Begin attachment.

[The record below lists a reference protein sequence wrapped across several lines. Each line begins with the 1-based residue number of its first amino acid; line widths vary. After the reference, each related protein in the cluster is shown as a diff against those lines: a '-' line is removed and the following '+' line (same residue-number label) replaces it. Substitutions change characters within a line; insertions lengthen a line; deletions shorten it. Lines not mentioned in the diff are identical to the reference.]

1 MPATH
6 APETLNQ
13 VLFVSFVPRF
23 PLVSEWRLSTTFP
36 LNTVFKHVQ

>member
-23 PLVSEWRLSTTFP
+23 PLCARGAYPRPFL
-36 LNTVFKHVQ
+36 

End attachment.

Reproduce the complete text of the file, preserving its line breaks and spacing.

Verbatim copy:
[The record below lists a reference protein sequence wrapped across several lines. Each line begins with the 1-based residue number of its first amino acid; line widths vary. After the reference, each related protein in the cluster is shown as a diff against those lines: a '-' line is removed and the following '+' line (same residue-number label) replaces it. Substitutions change characters within a line; insertions lengthen a line; deletions shorten it. Lines not mentioned in the diff are identical to the reference.]

1 MPATH
6 APETLNQ
13 VLFVSFVPRF
23 PLVSEWRLSTTFP
36 LNTVFKHVQ

>member
-23 PLVSEWRLSTTFP
+23 PLCARGAYPRPFL
-36 LNTVFKHVQ
+36 